Yediot Achranot on Tuesday revealed the drama behind the departure of the Chief Rabbi of Moscow HaRav Pinchas Goldschmidt from Moscow shortly after the outbreak of the Russian invasion of Ukraine.
When HaRav Goldschmidt, who also serves as the president of the Conference of European Rabbis, arrived in Israel three months ago, there were already rumors flying that he fled Moscow due to the war. However, at the time, HaRav Goldschmidt issued an official statement saying that he was in Israel in order to tend to his ailing father. But at the same time, he said that he doesn’t know when he’ll be returning to Russia. Additionally, before he left, he transferred all his responsibilities to the deputy Rav of Moscow, HaRav Dovid Yushuvayev, and announced that he would continue to serve as head of the Beis Din of the CIS and Baltic States.
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Yediot reported that sources who attended the annual European Rabbinical Conference in Munich last week discovered that Rav Goldschmidt left Russia after being pressured by the authorities to express support for the war in Ukraine. After he refused to do so, it was hinted to him that it would be better if he left the country.
Sources in the Jewish community in Moscow say that since HaRav Goldschmidt, who has been the Rav of Moscow for 33 years, has been assisting refugees from Ukraine in recent months, he is afraid to return to Moscow. Due to his absence, officials in the Jewish community in Russia are trying to oust him from his position and appoint another Rav in his place.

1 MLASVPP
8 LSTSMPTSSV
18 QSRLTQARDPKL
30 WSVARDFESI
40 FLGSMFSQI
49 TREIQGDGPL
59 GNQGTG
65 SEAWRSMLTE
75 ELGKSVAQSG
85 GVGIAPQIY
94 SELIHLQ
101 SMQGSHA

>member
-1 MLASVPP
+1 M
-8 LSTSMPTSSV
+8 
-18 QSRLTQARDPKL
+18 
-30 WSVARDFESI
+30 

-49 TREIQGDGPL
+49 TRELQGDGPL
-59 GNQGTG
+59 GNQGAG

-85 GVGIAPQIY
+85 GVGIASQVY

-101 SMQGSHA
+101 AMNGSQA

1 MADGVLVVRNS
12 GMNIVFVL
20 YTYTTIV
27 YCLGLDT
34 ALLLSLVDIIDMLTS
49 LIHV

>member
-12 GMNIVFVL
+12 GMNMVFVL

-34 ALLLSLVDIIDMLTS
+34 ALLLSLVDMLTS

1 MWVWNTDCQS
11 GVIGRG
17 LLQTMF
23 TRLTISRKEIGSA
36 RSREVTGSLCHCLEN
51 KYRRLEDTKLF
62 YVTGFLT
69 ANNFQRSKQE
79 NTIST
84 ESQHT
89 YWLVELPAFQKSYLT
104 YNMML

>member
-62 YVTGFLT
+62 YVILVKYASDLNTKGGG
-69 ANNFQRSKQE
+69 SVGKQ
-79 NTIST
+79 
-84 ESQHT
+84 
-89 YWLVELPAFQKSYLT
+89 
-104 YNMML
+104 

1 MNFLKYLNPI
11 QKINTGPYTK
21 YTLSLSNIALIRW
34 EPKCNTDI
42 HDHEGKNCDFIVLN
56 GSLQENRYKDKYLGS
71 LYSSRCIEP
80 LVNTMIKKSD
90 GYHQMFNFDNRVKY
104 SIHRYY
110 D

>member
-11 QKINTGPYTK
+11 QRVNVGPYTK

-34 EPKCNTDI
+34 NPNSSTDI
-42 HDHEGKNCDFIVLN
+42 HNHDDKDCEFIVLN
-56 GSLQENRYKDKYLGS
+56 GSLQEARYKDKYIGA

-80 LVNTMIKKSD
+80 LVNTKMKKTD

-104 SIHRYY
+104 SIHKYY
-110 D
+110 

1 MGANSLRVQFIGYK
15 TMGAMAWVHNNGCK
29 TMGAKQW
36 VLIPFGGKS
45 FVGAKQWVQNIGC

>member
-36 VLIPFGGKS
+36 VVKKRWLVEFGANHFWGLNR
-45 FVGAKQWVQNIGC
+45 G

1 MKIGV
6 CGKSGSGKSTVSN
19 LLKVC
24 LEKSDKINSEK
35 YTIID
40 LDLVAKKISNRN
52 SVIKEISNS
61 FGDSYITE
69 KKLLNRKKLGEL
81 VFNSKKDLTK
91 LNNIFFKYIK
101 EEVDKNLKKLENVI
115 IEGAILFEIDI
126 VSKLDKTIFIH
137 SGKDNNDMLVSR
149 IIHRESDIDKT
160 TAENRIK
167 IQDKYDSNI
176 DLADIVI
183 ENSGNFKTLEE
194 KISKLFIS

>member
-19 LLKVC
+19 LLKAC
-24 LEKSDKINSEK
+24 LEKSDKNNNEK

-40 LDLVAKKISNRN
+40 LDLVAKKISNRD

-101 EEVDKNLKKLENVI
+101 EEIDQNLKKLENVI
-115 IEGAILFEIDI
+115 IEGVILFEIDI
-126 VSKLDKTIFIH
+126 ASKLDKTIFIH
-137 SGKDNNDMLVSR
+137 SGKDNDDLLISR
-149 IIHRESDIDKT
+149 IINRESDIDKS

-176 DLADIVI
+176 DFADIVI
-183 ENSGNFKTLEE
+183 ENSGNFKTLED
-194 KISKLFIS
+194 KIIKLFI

According to the report, HaRav Goldschmidt has refused to comment on the claims that he was forced to leave Russia.
The report added that in the wake of the sanctions on Russia, members of the Jewish community say that thousands of Russian Jews have left the country for Israel and other countries.
“A significant segment of the community has left and others are on the verge of doing so,” a community member said. “There are many many people leaving. To be a Jew in Russia today is to live with many fears. The biggest question a person asks is; ‘When I’m ready to leave, will it be possible?’ That’s the big question. ‘Will the Iron Curtain close, like in the past? Will there be flights?'”
“There’s a lot of concern and pressure in the community. If you have children, you ask yourself – what will the lives of my children and grandchildren be like in a few years? The answer for anyone who understands the situation is that their life will definitely be more difficult. In many ways, it’s like reverting to the Soviet Union – living behind the Iron Curtain. There are no flights. In most embassies, there is no staff that can issue a visa to the West. Whoever opens their mouth against the war – they open a file against him and arrest him. City council members who spoke out against the war were arrested. Jews were also arrested during the demonstrations.”
(YWN Israel Desk – Jerusalem)